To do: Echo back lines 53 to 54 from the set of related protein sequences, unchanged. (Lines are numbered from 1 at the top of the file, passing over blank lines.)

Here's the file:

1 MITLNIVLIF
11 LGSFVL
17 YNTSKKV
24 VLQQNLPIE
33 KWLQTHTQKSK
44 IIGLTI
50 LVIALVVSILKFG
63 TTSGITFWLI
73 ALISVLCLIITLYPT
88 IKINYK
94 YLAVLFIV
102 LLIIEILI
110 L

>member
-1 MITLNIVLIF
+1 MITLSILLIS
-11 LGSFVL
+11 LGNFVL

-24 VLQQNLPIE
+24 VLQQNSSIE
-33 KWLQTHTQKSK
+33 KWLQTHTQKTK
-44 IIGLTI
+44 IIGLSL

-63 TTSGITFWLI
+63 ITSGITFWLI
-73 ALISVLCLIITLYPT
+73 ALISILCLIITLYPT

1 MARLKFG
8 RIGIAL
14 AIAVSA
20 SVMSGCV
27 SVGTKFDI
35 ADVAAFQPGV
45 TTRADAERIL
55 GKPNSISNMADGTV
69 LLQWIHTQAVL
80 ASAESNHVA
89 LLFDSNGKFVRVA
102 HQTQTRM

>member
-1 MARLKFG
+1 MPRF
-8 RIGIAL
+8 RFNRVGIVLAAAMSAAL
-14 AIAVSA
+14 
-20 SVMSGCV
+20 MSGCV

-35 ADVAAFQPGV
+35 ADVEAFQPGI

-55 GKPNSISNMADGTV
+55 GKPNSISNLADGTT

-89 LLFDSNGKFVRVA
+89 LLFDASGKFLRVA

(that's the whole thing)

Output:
+55 GKPNSISNLADGTT

-89 LLFDSNGKFVRVA